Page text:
Also, by ‘elsewhere’, I don’t just mean outside of the UK. Many graduates are now choosing alternative careers to teaching as a starting profession, especially since NQT pay has not kept up with the increases seen in the past five years in other job sectors. Graduates are simply choosing other careers paths that pay more, and require less training. 

3) Routes into teaching have fundamentally changed

I graduated back in 2005 thinking that taking a  PGCE was the only way to become a secondary school teacher. I was wrong, of course, and now there are even more options than ever before. During his time as Education Secretary, Michael Gove made some of the most radical reforms to teacher training ever seen in the history of the profession. Traditional routes into teaching could be bypassed by the new School Direct approach, which basically placed pressure on schools, rather than universities, to fully train new teachers. 

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One might think that this would help increase teacher numbers, but the opposite seems to have happened. Estelle Morris, the British Labour Party MP, famously criticised the School Direct approach in 2013 by making the following points:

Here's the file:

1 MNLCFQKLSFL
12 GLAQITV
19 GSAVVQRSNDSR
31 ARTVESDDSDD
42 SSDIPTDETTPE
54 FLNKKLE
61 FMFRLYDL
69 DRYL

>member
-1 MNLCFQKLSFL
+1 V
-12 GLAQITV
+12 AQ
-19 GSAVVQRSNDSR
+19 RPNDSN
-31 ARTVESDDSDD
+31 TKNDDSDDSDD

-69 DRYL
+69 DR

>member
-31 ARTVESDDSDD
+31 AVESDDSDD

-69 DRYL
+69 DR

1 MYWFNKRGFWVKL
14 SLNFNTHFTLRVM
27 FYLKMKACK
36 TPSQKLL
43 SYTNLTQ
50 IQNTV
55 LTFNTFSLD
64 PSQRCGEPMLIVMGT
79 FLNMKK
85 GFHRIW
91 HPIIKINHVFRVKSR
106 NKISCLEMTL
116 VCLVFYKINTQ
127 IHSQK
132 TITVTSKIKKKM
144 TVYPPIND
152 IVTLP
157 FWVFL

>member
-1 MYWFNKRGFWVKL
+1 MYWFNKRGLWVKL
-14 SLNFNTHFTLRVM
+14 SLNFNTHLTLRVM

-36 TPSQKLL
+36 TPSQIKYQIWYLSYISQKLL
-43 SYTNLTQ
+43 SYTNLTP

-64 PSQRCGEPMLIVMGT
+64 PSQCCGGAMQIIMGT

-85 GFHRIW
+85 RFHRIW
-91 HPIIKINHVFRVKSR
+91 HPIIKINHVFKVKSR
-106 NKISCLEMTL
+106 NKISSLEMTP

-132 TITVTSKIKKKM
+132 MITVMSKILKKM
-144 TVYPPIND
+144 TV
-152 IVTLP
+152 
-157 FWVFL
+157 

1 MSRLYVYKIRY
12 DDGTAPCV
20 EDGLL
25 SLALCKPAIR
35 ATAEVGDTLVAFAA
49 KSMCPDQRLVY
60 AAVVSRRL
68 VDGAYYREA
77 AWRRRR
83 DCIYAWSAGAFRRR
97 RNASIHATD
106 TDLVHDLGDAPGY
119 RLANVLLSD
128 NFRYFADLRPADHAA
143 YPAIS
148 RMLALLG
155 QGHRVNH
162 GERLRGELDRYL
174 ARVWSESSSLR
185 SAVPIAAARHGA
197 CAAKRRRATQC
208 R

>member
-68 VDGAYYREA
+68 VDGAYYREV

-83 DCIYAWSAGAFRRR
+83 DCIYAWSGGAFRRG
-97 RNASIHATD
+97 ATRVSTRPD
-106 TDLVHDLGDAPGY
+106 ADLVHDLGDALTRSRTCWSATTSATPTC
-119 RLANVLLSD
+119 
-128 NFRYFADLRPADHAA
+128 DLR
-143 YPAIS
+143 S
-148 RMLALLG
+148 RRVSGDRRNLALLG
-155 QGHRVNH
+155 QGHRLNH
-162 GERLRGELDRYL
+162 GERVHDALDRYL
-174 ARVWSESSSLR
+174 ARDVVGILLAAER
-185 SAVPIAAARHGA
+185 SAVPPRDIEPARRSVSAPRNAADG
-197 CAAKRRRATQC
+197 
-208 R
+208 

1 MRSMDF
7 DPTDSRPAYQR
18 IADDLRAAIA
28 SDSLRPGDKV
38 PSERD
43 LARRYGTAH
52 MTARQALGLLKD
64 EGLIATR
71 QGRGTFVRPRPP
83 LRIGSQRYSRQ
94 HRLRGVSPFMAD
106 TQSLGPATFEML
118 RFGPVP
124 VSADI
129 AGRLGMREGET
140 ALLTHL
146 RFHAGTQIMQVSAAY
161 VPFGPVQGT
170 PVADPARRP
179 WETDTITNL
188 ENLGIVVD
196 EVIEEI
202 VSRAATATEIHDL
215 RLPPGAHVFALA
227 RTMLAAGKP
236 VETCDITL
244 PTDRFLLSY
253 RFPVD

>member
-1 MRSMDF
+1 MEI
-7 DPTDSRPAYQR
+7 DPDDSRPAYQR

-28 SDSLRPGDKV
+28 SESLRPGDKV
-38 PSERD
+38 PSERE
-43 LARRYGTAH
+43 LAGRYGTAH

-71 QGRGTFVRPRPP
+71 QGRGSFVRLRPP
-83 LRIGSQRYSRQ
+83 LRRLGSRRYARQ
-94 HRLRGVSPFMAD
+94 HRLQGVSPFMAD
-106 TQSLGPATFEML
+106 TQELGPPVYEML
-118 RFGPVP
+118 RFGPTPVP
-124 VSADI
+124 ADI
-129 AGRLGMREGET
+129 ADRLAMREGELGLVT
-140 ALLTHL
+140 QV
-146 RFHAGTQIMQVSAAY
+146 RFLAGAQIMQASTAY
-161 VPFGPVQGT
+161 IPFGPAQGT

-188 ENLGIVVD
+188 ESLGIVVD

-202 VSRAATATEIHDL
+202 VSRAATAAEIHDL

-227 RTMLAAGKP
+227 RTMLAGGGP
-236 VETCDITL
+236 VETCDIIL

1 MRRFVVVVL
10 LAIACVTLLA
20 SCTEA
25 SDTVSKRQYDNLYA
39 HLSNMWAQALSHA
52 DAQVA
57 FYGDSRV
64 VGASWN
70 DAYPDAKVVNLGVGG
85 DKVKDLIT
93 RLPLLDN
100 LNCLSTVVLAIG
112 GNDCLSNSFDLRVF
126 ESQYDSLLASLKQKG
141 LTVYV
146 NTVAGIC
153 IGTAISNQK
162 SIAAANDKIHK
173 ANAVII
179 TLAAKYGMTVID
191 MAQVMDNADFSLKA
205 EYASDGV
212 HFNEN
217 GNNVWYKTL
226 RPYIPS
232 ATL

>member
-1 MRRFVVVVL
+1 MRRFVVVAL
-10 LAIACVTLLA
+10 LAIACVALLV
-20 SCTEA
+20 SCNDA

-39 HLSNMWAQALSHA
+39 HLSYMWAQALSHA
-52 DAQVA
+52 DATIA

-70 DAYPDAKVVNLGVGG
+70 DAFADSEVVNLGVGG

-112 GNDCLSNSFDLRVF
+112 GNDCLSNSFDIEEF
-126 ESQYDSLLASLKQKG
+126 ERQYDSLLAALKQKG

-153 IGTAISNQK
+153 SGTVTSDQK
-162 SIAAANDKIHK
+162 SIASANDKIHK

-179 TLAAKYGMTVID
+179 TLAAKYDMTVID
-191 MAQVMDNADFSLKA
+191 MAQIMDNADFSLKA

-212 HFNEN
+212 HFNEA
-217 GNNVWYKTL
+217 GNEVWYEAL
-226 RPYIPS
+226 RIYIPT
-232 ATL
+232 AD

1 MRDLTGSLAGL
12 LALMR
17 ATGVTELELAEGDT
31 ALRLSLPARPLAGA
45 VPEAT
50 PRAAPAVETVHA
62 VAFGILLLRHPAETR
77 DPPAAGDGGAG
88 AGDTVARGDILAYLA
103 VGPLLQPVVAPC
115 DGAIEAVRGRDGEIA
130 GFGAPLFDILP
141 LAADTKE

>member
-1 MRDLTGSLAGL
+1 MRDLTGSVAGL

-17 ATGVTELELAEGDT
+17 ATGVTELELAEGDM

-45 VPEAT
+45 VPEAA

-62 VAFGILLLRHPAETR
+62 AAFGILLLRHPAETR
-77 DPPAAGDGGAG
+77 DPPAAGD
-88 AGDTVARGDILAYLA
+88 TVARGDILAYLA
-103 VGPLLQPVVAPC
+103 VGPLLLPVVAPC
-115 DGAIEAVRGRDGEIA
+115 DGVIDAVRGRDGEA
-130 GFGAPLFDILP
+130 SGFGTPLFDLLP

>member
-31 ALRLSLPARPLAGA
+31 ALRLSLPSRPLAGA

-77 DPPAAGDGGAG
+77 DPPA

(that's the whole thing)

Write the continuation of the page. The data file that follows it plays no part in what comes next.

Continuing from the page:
• Since the TDA’s removal by the government coalition, schools have not been obligated to recruit enough teachers to fill the places they’ve been allocated. Training new teachers is burdensome and time-consuming, and there are no penalties for schools that under-recruit. For many schools, it’s easier to allocate more classes to their experienced teachers rather than hire and fully train new staff.
  • School Direct places are not evenly allocated around the country, and some schools don’t even have access to this recruitment channel!
  • The approach has destabilized University-based teacher training provision, with some universities, such as Bath, proposing to scrap their PGCE courses.

4) The burden on teachers is greater than ever before